“We focused on the walrus because it’s important to native Alaskans. It’s a cultural icon, and the walruses’ feeding behavior, their haul-out behavior, is changing, and the native Alaskans’ ability to hunt walruses is changing,” Wilkie said.
The Patagonia team focused on illegal fishing of the Argentine shortfin squid in one of the largest fisheries in the world, near Argentina and the Falkland Islands. Fed by currents from warm South American and cold Antarctic waters, this nutrient-rich area in the vast continental shelf produces huge phytoplankton blooms, the basis of the ocean’s food chain, and sustains large populations of elephant seals, Magellanic penguins, albatrosses, whales, and other species.
Wilkie directed students to develop a model to help the Argentine government predict and monitor illegal squid fishing in its exclusive economic zone (EEZ) — the area within 200 miles of the country’s coast — and in marine protected areas (MPAs). WCS has worked with Argentina on a proposed Blue Hole high seas marine protected area, extending from the EEZ out into open, international waters.
He suggested that Clark Consulting narrow down the monitoring area by zeroing in on the timing and location of phytoplankton blooms — the food source that draws fish — and, therefore, illegal fishing.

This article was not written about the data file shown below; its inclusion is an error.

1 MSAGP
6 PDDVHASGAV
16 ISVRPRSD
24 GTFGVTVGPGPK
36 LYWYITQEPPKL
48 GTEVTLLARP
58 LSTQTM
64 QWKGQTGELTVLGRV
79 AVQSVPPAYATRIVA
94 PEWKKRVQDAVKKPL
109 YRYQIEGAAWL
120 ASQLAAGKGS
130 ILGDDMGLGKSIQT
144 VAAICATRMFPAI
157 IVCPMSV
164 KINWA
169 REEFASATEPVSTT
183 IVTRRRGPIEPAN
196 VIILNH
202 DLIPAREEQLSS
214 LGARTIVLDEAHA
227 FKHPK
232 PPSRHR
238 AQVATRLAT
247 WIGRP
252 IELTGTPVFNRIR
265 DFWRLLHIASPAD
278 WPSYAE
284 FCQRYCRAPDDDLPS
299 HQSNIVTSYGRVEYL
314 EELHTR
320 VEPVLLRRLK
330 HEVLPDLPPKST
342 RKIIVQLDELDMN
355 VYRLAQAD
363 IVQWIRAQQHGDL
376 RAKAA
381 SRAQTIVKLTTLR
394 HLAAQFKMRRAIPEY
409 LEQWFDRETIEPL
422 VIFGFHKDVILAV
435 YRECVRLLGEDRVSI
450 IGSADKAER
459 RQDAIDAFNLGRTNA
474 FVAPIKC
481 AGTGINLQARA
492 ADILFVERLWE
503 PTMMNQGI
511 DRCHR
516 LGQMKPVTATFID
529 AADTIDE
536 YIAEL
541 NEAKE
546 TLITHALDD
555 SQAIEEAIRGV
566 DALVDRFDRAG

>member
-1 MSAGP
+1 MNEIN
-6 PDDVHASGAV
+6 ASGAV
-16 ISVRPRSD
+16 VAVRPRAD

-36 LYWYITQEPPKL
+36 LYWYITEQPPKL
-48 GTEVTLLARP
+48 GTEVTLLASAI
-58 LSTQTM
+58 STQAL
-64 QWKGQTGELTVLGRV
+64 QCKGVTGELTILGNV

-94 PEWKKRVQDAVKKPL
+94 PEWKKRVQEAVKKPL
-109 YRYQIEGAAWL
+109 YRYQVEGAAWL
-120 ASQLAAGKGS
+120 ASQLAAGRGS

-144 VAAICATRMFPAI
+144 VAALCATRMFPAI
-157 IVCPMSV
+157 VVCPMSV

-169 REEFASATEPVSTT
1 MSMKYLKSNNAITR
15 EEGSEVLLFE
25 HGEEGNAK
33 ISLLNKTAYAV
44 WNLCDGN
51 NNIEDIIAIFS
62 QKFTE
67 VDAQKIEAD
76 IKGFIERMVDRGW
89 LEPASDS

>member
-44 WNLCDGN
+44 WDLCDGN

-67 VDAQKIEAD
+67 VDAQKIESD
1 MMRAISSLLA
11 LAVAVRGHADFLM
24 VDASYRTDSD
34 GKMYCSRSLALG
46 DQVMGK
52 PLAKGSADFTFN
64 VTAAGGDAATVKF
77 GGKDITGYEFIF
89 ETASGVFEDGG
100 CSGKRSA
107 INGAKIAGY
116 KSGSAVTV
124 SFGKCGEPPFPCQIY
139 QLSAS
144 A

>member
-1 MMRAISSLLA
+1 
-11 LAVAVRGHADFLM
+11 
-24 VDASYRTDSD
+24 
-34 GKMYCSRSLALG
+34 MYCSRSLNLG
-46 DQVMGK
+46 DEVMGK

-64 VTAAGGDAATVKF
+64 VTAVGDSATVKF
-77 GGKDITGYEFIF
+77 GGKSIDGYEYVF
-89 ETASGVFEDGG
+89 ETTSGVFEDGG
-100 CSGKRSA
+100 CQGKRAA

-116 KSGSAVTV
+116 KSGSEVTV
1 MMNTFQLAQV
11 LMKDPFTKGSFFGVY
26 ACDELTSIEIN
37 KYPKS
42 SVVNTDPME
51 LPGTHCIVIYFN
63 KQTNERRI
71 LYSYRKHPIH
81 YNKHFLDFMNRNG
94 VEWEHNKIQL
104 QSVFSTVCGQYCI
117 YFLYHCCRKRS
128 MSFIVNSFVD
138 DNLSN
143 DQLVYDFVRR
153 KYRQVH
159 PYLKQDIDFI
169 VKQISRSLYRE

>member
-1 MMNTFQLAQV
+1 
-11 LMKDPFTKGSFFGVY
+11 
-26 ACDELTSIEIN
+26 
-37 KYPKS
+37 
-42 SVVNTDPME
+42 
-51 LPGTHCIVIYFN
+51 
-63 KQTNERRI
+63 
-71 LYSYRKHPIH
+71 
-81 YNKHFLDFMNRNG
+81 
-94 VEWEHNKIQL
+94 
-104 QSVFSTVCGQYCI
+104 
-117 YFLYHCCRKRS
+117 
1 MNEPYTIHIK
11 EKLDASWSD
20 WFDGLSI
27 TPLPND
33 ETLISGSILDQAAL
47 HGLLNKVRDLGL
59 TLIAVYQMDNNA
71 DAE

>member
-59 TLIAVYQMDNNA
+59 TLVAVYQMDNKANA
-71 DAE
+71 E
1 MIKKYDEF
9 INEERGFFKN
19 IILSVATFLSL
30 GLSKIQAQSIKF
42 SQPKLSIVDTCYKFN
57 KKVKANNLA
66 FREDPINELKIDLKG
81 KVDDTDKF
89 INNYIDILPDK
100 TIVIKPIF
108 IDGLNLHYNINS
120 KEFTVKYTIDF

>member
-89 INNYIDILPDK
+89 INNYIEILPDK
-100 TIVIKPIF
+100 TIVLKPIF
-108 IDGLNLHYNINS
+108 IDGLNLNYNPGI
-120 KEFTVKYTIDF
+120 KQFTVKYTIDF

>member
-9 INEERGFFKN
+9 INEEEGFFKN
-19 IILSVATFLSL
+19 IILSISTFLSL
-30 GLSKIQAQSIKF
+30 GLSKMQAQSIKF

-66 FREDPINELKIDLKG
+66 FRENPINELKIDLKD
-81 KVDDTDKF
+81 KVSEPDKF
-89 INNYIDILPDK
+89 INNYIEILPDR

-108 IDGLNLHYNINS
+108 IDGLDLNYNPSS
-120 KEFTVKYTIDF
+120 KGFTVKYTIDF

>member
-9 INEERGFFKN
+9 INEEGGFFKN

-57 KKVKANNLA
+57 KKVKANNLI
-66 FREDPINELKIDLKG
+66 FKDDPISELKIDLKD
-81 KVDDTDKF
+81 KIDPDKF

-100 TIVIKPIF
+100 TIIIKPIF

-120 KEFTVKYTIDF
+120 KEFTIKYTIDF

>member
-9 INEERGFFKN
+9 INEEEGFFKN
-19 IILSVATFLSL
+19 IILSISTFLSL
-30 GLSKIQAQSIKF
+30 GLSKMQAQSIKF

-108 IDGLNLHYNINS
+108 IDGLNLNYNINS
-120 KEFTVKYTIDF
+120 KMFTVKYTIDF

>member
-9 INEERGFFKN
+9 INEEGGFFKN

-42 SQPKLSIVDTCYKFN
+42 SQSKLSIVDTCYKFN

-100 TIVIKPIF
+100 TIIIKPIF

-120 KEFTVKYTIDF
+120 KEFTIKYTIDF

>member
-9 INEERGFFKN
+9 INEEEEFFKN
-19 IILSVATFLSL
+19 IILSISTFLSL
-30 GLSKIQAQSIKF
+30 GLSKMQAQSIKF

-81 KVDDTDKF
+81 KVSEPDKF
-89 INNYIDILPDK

He also directed the student-consultants to map shipping patterns across the continental shelf to determine which ships are passing through and which are illegally fishing. Argentine government “is open to moving the shipping lanes for conservation reasons if we can provide this information,” Wilkie added.
Throughout the semester, the two Clark teams provided monthly progress reports to Wilkie and Danielle LaBruna, a GIS specialist with the Wildlife Conservation Society. The students fielded the conservationists’ questions via Skype, and responded to their requests to refocus or dig deeper. Experts like Karen Frey, an associate professor of geography at Clark and a polar scientist who has studied declining sea ice, also provided input on the students’ research.
Like other classes before them, this year’s teams reported their findings in May to a roomful of Wildlife Conservation Society professionals at the organization’s headquarters at the Bronx Zoo. Field conservationists from across the world joined the conversation via Skype.
The Arctic group presented historical data on sea ice concentration, sea surface temperature, bathymetry (depth of water), salinity, oxygen, and various nutrients. The information will allow conservationists to project changes to the walruses’ habitat and their main food source, mollusks located up to 100 meters deep.
“We’re sitting at this point in time knowing that there have been decreases in sea ice in the past few years, knowing that there’s a threat of drilling in this region, and yet there’s still no protection for the walrus,” said Alexandra Filipovic ’17, M.S.-GIS ’18. “In particular, changing sea-ice dynamics has an impact on females with young,” as they access summer ice for foraging.